As the cost of doing business in Asia has increased in the last couple of years, more and more HR departments based in Western Europe are looking closer to home: Eastern Europe, the Baltic States or Turkey, where labor costs are low.
This article accompanies HR in a Turbulent EU.
Increasingly, experts say, human resource executives in Western Europe are looking outside the region to hire and employ top talent in areas such as engineering and information technology -- partly because of a gap in skills but largely to save money at a time when the ongoing Eurozone crisis is hitting the bottom line.
Over the last decade, European forms have shifted operations to destinations such as India, China or Hong Kong to recruit and emply top technical talent while curbing costs. But as the cost of doing business in Asia has increased in the last couple of years, more and more HR departments based in Western Europe are looking closer to home -- Eastern Europe, the Baltic states or Turkey, where labor costs are low. Officials say that moving jobs to these regions -- or even outsourcing work that had been done in-house -- is a way of dealing with a stagnant labor market, restrictive layoff rules and other impediments in the West.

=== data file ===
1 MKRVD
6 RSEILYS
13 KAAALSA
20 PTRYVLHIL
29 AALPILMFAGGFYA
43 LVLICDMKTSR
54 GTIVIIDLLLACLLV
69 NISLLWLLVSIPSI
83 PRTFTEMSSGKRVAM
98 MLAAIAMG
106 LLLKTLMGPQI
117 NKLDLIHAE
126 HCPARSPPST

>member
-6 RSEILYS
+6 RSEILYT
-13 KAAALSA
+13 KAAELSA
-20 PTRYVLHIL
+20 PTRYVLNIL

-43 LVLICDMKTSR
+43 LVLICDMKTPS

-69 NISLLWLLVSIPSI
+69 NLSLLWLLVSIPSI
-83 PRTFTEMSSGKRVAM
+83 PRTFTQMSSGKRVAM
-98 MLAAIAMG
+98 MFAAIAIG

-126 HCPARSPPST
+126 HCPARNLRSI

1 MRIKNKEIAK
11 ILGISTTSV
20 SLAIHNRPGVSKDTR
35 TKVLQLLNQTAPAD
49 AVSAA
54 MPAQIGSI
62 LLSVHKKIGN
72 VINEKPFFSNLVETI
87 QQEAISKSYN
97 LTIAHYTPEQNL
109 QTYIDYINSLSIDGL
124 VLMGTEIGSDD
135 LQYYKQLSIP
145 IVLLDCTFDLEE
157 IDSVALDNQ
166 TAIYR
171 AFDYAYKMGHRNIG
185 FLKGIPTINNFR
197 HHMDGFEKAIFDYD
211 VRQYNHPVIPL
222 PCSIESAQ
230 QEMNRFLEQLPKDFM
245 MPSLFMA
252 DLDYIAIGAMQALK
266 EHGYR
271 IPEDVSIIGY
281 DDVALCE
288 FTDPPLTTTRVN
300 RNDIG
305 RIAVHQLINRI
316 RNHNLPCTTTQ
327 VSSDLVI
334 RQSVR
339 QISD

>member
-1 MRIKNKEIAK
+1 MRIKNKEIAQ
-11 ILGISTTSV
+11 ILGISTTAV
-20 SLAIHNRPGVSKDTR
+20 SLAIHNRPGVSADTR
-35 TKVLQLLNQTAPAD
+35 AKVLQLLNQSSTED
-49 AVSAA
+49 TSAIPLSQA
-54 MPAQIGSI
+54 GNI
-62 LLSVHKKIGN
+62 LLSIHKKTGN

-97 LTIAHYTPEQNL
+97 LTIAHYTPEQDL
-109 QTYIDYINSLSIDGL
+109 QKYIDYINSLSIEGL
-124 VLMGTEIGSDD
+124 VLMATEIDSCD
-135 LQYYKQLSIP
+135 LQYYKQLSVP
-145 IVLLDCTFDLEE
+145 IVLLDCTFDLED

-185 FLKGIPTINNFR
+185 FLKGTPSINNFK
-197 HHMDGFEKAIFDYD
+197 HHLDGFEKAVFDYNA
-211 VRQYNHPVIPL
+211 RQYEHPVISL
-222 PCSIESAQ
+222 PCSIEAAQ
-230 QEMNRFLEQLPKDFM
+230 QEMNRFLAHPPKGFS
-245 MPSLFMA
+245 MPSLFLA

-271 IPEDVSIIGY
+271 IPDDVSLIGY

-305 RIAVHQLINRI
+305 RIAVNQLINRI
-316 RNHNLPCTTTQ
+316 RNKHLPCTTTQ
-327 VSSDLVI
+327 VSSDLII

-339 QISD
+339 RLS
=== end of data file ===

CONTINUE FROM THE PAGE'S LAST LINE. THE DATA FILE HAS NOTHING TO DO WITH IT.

The growth of outsourcing is reported to be high in countries such as Bulgaria, was once known as "the Soviet Silicon Valley," and Romania, where wages for IT personnel are roughly one-third of those of their counterparts in Western Europe has led to as many as 2,000 software development firms. Bloomberg News recently reported a boom in international firms opening operations in Baltic nations such as Latvia and Estonia to capitalize on lower salaries, few strikes and a workforce that is well-trained and multilingual.
"Poland and other places in Eastern Europe are graduating larger number of engineers," says Jay Doherty, a partner with Mercer Human Resources who specializes in workforce planning. He says European firms that once looked east only for unskilled laborers are increasingly seeking professionals in that region. He said clients are also looking at Turkey, which has a strong education system and an economy that has held up well in the global slowdown.